In each professional sport, there’s a vast difference in market size and, often, budgets.
“There’s a lot of disparity, and it’s unbalanced [in baseball],” Simbal said. “Kansas City and Minnesota, there’s no money to sign free agents or re-sign their young talent.
“Sure, sometimes they’ll make a run with young guns, but all the big signings go to big markets.”
Professional sports also offer a longer season to prove talent and, aside from the NFL, lengthy playoff series that favor stronger rosters.
“Baseball is 162 games. That’s the greatest example of talent-—you know who’s good,” Simbal said. “Talent-rich teams are more likely to get to the playoffs, and the playoffs are best of seven, so not only are the best teams there, you have to beat them four times.”
The playoff series rule expands to the NHL and NBA, but especially in basketball, where good teams prove hard to overcome.
“In March Madness, it’s crazy because it’s one and done, and any team can win,” Simbal said. “In the NBA Playoffs, the Warriors can easily lose a game, but in the best of seven, you can’t beat them four times.”
With favorites already set, fans then take control based on their own personal biases and desires. Those bets then increase the odds.
“They’re popular because they’re good, and they bet them because of that,” Simbal said. “Then you have a team that’s popular, and people bet them because of that.”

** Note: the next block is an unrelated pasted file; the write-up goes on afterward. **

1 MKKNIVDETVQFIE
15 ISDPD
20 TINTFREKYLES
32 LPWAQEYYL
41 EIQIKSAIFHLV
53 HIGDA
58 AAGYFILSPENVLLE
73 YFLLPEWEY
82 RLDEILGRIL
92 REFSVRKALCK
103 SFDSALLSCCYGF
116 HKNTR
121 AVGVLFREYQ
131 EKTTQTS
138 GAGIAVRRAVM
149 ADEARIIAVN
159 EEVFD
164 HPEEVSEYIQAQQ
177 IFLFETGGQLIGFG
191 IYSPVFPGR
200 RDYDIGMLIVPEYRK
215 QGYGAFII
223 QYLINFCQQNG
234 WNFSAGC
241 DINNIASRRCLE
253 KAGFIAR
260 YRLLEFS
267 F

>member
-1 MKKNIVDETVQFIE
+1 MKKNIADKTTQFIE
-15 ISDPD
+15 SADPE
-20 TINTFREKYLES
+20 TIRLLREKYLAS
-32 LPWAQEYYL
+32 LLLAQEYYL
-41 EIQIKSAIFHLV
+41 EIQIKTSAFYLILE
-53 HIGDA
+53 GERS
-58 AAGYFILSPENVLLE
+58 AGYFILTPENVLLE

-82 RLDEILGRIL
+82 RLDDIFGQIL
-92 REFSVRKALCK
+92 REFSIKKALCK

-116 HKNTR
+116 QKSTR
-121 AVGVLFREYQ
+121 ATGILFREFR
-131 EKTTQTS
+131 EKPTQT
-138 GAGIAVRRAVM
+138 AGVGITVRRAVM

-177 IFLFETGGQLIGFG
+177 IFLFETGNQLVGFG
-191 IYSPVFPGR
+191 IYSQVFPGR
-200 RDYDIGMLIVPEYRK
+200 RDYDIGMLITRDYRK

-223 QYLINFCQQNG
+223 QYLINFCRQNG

Heading into the 2018 Masters, Tiger Woods was the favorite to win, not because he was the world’s best golfer at the time, but because he got the most bets. He didn’t win and prior to the Masters, Woods hadn’t won a major tournament since 2008 and hadn’t finished better than fourth since 2013—he picked up his first win in five years at the Tour Championship in 2018. His odds were purely based on name recognition and fandom.
In the NFL, more fans are picking the Browns to win than their in-state rivals the Cincinnati Bengals, despite the Browns finishing the 2017 season 0-16. The Browns have better odds to win the AFC than the Bengals.
“The Browns are horrible, historically horrible,” Simbal said. “No one cares about the Bengals. They’ll be a better team, but they’re historically middling, so people think it’s more fun to take a long-shot bet on the Browns.”
Neither Cleveland nor Cincinnati are marquee cities for betting action. And that plays into futures odds too. Other cities falling into that category include Jacksonville and New Orleans.
“They don’t get bets,” Simbal said. “If we put down a million dollars on the Miami Marlins to win the World Series, they’d jump to be the favorite. Just because a team is the favorite doesn’t mean they’re the best team.”
With hometown favoritism, futures bets are where the biggest changes might come with nationwide sports betting.
“That’s the one area where people bet their hometown teams no matter what,” Simbal said. “In two years, regional biases could be very evident in the futures market.”